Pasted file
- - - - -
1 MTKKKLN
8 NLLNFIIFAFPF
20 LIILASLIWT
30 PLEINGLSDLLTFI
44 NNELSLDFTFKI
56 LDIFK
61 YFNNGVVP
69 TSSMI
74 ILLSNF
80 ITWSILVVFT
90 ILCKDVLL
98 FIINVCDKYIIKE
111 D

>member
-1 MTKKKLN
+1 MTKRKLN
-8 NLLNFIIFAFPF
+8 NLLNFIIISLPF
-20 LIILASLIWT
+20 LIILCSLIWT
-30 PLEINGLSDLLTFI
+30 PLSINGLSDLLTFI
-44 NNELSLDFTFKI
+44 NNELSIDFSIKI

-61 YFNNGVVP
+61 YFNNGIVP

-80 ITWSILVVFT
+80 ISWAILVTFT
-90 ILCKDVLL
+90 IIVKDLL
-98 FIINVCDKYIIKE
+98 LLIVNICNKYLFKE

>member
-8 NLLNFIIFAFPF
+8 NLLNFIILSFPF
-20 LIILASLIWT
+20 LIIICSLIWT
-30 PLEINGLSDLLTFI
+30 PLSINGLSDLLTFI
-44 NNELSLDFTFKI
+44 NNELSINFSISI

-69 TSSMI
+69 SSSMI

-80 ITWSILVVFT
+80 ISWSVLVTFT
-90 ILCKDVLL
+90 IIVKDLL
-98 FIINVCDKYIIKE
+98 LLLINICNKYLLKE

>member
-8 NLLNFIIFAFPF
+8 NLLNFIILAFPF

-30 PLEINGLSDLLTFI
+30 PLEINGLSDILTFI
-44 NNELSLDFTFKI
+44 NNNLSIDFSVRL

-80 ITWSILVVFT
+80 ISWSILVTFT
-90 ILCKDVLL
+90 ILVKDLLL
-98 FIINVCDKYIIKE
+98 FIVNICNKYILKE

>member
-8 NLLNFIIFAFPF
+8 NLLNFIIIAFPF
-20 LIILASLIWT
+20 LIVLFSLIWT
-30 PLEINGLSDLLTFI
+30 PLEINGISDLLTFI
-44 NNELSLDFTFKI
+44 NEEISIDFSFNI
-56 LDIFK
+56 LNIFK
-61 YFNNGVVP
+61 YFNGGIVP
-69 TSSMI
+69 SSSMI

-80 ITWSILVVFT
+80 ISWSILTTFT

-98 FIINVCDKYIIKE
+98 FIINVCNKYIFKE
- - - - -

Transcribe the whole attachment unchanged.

1 MTKKKLN
8 NLLNFIIFAFPF
20 LIILASLIWT
30 PLEINGLSDLLTFI
44 NNELSLDFTFKI
56 LDIFK
61 YFNNGVVP
69 TSSMI
74 ILLSNF
80 ITWSILVVFT
90 ILCKDVLL
98 FIINVCDKYIIKE
111 D

>member
-1 MTKKKLN
+1 MTKRKLN
-8 NLLNFIIFAFPF
+8 NLLNFIIISLPF
-20 LIILASLIWT
+20 LIILCSLIWT
-30 PLEINGLSDLLTFI
+30 PLSINGLSDLLTFI
-44 NNELSLDFTFKI
+44 NNELSIDFSIKI

-61 YFNNGVVP
+61 YFNNGIVP

-80 ITWSILVVFT
+80 ISWAILVTFT
-90 ILCKDVLL
+90 IIVKDLL
-98 FIINVCDKYIIKE
+98 LLIVNICNKYLFKE

>member
-8 NLLNFIIFAFPF
+8 NLLNFIILSFPF
-20 LIILASLIWT
+20 LIIICSLIWT
-30 PLEINGLSDLLTFI
+30 PLSINGLSDLLTFI
-44 NNELSLDFTFKI
+44 NNELSINFSISI

-69 TSSMI
+69 SSSMI

-80 ITWSILVVFT
+80 ISWSVLVTFT
-90 ILCKDVLL
+90 IIVKDLL
-98 FIINVCDKYIIKE
+98 LLLINICNKYLLKE

>member
-8 NLLNFIIFAFPF
+8 NLLNFIILAFPF

-30 PLEINGLSDLLTFI
+30 PLEINGLSDILTFI
-44 NNELSLDFTFKI
+44 NNNLSIDFSVRL

-80 ITWSILVVFT
+80 ISWSILVTFT
-90 ILCKDVLL
+90 ILVKDLLL
-98 FIINVCDKYIIKE
+98 FIVNICNKYILKE

>member
-8 NLLNFIIFAFPF
+8 NLLNFIIIAFPF
-20 LIILASLIWT
+20 LIVLFSLIWT
-30 PLEINGLSDLLTFI
+30 PLEINGISDLLTFI
-44 NNELSLDFTFKI
+44 NEEISIDFSFNI
-56 LDIFK
+56 LNIFK
-61 YFNNGVVP
+61 YFNGGIVP
-69 TSSMI
+69 SSSMI

-80 ITWSILVVFT
+80 ISWSILTTFT

-98 FIINVCDKYIIKE
+98 FIINVCNKYIFKE